Another example is the dramatic demise of Jugha, a city in Armenia, which was a flourishing trade center in the 16th century. When the Persian king Shah Abbas decided to move the borderline between East and West toward his country, he accomplished this by destroying Jugha, the former intermediary point between East and West, and moving its population to Persia in the beginning of the 17th century to found New Jugha, which soon became a new intermediary point between East and West. Nearly two centuries later, when this borderline moved further to the East, to India, this time as a result of the activities of the British East India Company, the British found Armenians, who had already created a trade network just at this borderline. The Armenians, who were tradesmen from New Jugha, helped the Company in its initial steps into the Indian market and played the role of a buffer between Western and Eastern merchants. Armenians were even granted the privileges of the British in India in 1688 due to this important intermediary role, but were deprived of them when they supported the rebel Bengal nawab Mir Kasim (Kasim Ali-khan) in the early 1760s1.

There are many more such examples and each example has, of course, a different and specific history ranging from deportations to adventurous trade expeditions, which hardly fit a common model. But, however different the reasons for these moves were, the result was the same: wherever the flexible borderline between East and West shifts, Armenia and/or the Armenians are in some mysterious way right there, as if waiting to become intermediates between the newly established East and West. Usually this happens against their will. Armenians are as if doomed to become intermediates, but sometimes it becomes a point of political strategy, as it is, for instance, in the case of present-day Armenia’s ambiguous intermediate position between Iran (South/East) and Russia (North/West), which annoys the West, especially the United States.

The many minor cases, in which Armenians play the role of intermediates in local East - West divisions, for example, between the British and the Turks in Cyprus, show that we really deal with a universal model of an Armenian way of life. The last example also illustrates that this is not always a successful model of survival. In Cyprus, the Armenians who fled Turkey during the Genocide first settled in the part of the island inhabited by the local Turks (that is why they played the role of intermediates between the British and the Turks), but after the 1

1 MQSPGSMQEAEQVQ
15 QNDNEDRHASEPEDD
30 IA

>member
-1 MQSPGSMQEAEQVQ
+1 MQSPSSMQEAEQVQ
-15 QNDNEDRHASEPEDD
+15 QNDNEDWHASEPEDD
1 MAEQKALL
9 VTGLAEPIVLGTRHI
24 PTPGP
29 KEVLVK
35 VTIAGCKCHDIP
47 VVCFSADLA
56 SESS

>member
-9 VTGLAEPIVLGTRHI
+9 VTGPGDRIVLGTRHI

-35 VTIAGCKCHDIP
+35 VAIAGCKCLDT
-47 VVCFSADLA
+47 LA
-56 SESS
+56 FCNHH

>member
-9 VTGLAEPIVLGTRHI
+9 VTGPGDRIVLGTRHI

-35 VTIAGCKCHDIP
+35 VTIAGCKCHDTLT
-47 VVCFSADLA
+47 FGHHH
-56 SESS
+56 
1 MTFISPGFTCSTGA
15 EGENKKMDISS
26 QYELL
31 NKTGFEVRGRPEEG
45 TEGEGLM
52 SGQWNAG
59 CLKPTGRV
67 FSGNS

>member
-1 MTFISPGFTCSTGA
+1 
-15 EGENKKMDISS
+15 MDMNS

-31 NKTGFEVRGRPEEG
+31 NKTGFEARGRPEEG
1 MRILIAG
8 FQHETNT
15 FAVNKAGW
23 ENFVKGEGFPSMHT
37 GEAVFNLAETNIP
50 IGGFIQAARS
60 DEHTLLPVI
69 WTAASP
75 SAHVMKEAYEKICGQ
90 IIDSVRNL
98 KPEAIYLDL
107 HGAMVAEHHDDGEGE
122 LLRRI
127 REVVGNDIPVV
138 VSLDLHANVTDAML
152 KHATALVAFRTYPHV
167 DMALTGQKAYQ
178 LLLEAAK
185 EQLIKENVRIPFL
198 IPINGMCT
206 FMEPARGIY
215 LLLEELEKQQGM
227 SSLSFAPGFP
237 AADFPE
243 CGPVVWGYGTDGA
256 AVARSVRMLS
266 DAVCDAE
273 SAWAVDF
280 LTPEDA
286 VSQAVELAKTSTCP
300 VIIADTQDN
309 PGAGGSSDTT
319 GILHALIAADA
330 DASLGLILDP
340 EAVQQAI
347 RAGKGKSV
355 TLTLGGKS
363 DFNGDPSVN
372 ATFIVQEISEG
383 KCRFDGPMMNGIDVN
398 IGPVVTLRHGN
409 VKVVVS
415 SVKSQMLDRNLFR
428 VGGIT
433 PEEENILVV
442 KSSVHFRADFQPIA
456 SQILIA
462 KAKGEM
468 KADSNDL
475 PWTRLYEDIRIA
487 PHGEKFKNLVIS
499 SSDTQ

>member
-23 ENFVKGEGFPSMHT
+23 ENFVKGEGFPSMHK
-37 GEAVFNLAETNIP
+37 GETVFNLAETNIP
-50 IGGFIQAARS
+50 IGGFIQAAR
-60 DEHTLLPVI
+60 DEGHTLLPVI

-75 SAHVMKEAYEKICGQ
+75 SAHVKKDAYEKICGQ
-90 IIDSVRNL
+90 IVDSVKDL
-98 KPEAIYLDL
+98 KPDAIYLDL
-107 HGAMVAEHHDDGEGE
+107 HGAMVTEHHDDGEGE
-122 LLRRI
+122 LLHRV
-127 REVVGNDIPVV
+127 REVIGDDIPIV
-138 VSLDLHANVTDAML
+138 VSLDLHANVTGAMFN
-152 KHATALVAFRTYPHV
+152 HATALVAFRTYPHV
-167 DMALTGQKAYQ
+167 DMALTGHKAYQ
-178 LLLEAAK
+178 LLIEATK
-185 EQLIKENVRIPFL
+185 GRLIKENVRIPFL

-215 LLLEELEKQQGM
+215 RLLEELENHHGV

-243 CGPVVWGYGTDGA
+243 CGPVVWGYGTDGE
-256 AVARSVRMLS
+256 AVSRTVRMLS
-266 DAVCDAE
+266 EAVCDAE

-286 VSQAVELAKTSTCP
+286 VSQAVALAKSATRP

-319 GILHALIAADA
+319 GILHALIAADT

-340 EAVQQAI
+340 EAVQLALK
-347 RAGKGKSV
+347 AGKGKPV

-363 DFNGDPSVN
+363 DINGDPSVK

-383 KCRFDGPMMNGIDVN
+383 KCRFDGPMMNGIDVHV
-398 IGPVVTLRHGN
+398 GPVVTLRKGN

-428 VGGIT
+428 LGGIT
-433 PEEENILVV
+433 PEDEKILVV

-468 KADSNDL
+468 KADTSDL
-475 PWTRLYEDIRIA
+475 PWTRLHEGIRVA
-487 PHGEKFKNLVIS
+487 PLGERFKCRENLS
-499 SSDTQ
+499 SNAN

1 See [8, p. 70]. On this anti-British rebellion and Gergin-khan, the legendary Armenian commander-in-chief of the Bengali army, see [9, p. 383-418; 8, p. 50-71].

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Levon A brahamian

Greek-Turkish conflict they had to move to the Greek part of the island [10, p. 50-51, 108, 119-122]. Beyond this mini-model, the general model also shows that there are two sides of the coin and a cost to «being in between»: the same fate of being in between has brought many misfortunes to Armenia and the Armenians, since the West and the East not only cooperate, but also wage war, and those in between become the immediate victims thereof.

This <trend» of always being between East and West also refers to the Diaspora-forming processes in one way or another. Both sides of the coin contribute to these processes. Thus, the division of Armenia between Persia and Byzantium in 387 led to the formation of the first Armenian communities, which moved from the Western, <Byzantine» Armenia further to the West. On the basis of such groups the kingdom of Cilicia was later formed on the border between East and West. This kingdom fell as a result of the same East – West confrontation. Nowadays, when caravans do not cross Armenia any more, Armenians look toward new models that fit the old intermediary model to survive in the modern world of airplanes flying over the former busy crossroads of East and West. Especially as the East – West borderline seems to be preparing for a new shift. The mystical logic outlined in this essay gives us a clue, a litmus test for prognosticating the location of the new borderline between East and West: one just has to look for large concentrations of Armenians on the world map. Presently, such a place is California. The increasing numbers of Asians living there gives a visible <confir-mation» of such a possible future shift. The trend of the US to realize trade communications via the Pacific instead of the Atlantic Ocean since the 1980s [11, p. 116] also points in this direction1. Thus the relationship between the two sections of the Armenian people, the Eastern (Armenia) and the Western (Armenian Dias-pora)1 2, may require some new strategies in the near future in order to be ready for the next shift of the East – West borderline that already seems to take shape.

January, 2006

1 A. Kukhianidze [3, p. 67-68] uses this possible Pacific orientation to prognosticate a new East – West division of the world, but sees the Caucasus as the possible intermediary between the future Eurocenter and the Pacific center.
2 For more details on the stable dichotomy of the Armenian people see [12] (a slightly changed version was reprinted in «Диаспоры» (2005, № 3, p. 170-194) and in «21-й век» (2005, № 2, p. 137-155)).

Levon Abrahamian

<21-st CENTURY», № 1, 2007